The Risks of Abdominal Fat
Duke Diet & Fitness
Medical research has found that where your body stores excess fat can affect your risk of health problems. Studies have shown that fat gained around the abdomen, or "belly fat," is the most dangerous, while fat in the hips, thighs, and buttocks appears to be less so.
A large waist — greater than 40 inches for men or 35 inches for women — has been linked to increased risk of many serious illnesses, including heart disease, high blood pressure, type 2 diabetes, and abnormal cholesterol.
While sit-ups will tone your abdominal muscles, the best way to banish belly fat is to engage in cardiovascular activities, such as walking, swimming, aerobics, and bicycling. Anything that gets your blood pumping will help your body burn off stored fat in the stomach area and elsewhere.
Just as important in the fight against belly fat is reducing calorie intake while still eating a balanced diet. Fruits and vegetables, whole grains, lean proteins, and the like fill you up but don't contain a lot of fat or calories. Avoid fat-laden, fried, and sugary foods. Since excess alcohol intake seems to be linked to abdominal fat deposits, drink alcohol in moderation, if at all.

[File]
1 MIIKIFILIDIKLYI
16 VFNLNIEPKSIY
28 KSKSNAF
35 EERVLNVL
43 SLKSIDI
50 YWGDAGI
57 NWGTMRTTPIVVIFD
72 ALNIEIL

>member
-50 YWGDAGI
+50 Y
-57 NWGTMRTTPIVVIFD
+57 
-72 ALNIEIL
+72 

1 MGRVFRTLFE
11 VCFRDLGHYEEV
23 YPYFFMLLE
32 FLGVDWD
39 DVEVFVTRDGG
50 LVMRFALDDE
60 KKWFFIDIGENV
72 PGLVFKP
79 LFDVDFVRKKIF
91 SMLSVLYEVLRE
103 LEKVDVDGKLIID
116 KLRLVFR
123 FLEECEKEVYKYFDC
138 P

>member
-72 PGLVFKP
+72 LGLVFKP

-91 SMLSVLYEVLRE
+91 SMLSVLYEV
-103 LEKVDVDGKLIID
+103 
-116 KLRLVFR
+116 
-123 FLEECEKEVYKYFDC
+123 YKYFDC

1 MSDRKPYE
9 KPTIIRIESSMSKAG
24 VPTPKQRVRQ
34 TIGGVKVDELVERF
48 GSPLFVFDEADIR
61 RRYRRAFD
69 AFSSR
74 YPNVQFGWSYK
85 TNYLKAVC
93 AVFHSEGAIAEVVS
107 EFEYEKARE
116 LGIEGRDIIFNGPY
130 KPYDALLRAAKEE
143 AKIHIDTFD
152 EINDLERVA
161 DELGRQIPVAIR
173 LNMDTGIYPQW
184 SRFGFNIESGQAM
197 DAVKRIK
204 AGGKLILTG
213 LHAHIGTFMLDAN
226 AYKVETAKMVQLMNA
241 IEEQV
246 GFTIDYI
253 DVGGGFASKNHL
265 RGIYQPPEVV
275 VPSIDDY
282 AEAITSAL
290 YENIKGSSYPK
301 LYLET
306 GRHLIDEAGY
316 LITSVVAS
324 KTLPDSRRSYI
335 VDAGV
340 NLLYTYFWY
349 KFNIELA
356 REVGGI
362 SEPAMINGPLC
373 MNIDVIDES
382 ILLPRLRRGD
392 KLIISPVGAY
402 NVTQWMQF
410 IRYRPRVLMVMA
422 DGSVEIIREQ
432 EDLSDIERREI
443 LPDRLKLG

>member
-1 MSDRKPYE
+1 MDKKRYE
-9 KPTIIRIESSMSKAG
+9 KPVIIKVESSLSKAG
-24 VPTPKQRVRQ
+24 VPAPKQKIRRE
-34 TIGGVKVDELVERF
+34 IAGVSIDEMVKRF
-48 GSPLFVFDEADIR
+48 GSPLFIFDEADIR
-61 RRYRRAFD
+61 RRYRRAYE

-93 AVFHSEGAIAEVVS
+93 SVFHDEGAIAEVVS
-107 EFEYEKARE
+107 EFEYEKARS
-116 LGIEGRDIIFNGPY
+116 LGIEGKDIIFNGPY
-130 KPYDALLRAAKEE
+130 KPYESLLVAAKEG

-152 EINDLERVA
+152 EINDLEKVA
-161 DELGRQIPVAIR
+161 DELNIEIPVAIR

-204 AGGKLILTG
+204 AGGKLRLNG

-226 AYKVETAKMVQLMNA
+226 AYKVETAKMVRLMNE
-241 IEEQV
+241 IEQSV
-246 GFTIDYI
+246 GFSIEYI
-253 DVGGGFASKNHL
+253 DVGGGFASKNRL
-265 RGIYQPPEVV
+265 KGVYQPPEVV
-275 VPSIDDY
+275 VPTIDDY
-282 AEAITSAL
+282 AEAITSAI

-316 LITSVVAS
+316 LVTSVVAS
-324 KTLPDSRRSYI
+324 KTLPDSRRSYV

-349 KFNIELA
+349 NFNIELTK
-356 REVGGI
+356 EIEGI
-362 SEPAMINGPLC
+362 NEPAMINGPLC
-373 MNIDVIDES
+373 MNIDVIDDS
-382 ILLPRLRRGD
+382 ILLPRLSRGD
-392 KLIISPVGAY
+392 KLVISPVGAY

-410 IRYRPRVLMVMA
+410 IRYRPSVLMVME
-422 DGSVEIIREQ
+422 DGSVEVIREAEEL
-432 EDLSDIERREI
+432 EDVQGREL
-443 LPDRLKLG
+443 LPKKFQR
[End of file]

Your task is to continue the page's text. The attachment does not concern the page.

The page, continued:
Some research has suggested that stress is linked to abdominal weight gain. So if you're constantly feeling under the gun, try to eliminate additional stress in your life. In situations where you can't cut out stress, practice relaxation techniques and other stress-management skills.
When it comes to winning the war against abdominal fat, this three-pronged approach — exercise, a healthy diet, and stress management — is your best ally. Your health will reflect your efforts!
Show hospitality to strangers for, by doing that, some have entertained angels unawares.
Never stop helping others because others think that they abuse you. That stranger can be Jesus and you lose the opportunity to serve, even in something simple.
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